Montreal-based experimental electronic producer Mike Silver — known under the moniker CFCF — has come out with a wide variety of challenging music over his nearly decade long career. But his latest record, The Colours of Life, proves to be both the most difficult and the most pleasant of his releases to date.
Despite being the second full-length record of 2015 to his name, Silver did not rush the production of The Colours of Life, stating on his Bandcamp that he “started writing [The Colours of Life] in the first half of 2011.” It is hard to understand why, however, he took so long to complete it. For the entire 41-minute run time, CFCF glides through a ceaseless mid-tempo drum loop, with pleasant piano lines, Casio pan flutes, and sickly sweet synth washes. The Colours of Life sounds like the kind of music you don’t pay attention to in dentists’ waiting rooms.
Also on his Bandcamp, Silver explains his first inspiration for the record was Phil Collins’ 1981 track, “Hand in Hand” off the breakthrough debut solo album, Face Value. In fact, the entirety of The Colours of Life sounds as if Silver took the opening section of “Hand in Hand” and stretched it out to nearly an hour.
At first The Colours of Life seems almost too easy to listen to, fully embracing MOR music in every aspect. It becomes clear, however, that this was intentional. Consisting of one track in twelve movements, all sounding suspiciously alike, and all sounding uncomfortably agreeable, the record is nearly impossible to pay attention to. After ten minutes or so of the same unassuming synth sequence, the same steel drum line, the same shaker endlessly shaking in the background, drifting off from the music is unavoidable. Over the course of the record the only thing that jumps out is the monotony.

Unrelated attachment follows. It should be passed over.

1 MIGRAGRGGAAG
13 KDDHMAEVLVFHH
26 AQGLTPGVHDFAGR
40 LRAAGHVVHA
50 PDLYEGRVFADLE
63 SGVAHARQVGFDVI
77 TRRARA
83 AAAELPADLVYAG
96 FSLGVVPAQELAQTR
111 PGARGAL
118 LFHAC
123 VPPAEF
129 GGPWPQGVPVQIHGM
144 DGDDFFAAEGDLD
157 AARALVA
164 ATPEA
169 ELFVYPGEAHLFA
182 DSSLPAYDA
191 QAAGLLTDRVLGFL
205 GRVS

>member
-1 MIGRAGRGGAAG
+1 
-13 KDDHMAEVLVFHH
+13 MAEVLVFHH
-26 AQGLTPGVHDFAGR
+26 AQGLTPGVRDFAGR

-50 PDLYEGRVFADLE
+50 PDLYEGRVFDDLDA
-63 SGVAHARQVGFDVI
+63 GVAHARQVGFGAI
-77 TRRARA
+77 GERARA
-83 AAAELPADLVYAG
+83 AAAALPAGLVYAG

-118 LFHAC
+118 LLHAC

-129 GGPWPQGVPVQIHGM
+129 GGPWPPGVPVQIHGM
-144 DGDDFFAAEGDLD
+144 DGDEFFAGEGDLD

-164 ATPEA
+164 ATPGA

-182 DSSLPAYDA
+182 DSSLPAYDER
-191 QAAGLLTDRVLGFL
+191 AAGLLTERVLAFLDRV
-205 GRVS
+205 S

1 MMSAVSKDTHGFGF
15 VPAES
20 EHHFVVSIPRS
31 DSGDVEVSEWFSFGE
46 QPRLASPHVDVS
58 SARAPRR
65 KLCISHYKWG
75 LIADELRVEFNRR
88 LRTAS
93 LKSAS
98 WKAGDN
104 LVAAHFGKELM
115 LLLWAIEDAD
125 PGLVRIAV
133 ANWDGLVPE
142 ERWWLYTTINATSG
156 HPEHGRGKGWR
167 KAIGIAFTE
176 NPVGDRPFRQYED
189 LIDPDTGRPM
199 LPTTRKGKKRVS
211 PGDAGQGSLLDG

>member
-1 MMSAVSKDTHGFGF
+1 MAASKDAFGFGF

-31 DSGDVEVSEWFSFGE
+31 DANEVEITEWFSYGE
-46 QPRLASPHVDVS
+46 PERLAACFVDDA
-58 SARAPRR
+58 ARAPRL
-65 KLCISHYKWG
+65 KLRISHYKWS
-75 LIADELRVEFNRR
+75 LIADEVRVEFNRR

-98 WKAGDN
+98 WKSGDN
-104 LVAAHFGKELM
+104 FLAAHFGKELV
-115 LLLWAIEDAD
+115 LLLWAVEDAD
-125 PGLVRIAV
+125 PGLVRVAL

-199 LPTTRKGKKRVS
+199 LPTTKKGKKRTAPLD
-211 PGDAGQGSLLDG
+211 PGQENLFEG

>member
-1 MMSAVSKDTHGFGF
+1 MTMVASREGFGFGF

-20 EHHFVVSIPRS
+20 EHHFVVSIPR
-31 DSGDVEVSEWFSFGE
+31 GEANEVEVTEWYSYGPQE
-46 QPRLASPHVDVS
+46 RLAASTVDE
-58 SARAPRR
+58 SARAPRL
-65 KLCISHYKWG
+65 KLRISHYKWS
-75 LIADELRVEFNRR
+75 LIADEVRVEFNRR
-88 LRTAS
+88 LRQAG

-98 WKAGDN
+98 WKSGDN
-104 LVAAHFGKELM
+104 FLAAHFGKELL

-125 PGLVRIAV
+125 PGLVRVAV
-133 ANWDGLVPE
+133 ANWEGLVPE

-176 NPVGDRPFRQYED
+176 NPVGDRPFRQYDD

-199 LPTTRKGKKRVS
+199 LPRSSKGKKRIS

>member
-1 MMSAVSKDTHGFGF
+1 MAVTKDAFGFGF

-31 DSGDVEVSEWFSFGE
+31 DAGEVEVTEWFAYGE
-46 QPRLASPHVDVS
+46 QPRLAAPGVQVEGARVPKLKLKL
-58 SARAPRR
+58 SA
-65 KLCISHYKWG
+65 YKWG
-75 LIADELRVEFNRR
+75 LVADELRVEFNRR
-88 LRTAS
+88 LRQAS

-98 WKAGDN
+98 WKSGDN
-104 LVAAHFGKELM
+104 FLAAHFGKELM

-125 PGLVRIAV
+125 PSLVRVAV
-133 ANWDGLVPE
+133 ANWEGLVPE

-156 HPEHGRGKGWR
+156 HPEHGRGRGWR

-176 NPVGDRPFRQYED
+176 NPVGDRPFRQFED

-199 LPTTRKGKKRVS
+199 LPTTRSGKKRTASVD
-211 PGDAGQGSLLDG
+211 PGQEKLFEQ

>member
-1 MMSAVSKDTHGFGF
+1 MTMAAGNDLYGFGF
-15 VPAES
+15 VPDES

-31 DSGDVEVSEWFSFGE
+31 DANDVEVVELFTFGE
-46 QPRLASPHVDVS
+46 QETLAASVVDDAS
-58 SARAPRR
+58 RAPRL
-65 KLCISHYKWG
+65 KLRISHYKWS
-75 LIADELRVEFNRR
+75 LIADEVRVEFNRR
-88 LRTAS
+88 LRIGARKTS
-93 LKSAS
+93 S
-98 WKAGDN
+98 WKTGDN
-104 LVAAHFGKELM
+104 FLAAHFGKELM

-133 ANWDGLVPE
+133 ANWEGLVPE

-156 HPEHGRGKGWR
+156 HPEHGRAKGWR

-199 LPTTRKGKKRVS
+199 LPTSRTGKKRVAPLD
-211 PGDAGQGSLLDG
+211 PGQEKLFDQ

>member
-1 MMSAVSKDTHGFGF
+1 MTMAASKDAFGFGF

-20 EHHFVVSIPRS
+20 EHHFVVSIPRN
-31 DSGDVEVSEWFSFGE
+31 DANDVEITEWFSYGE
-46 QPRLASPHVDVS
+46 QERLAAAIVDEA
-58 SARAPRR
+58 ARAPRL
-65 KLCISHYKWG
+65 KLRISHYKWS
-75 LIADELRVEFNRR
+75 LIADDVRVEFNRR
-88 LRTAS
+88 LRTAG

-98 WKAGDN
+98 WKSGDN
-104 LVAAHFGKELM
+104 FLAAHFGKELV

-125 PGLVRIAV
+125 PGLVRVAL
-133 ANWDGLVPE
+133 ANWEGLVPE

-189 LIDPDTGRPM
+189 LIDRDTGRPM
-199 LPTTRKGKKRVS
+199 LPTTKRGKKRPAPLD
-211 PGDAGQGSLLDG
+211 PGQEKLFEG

While CFCF’s other releases move between reverb drenched house music, studies in Brian Eno-esque ambience, and aggressive minimalism, they are, at their core, attention grabbing and interesting. But with The Colours of Life, Silver pushes his music to the edges of tolerable cheese, testing the listener not with innovation, but the extremely mundane.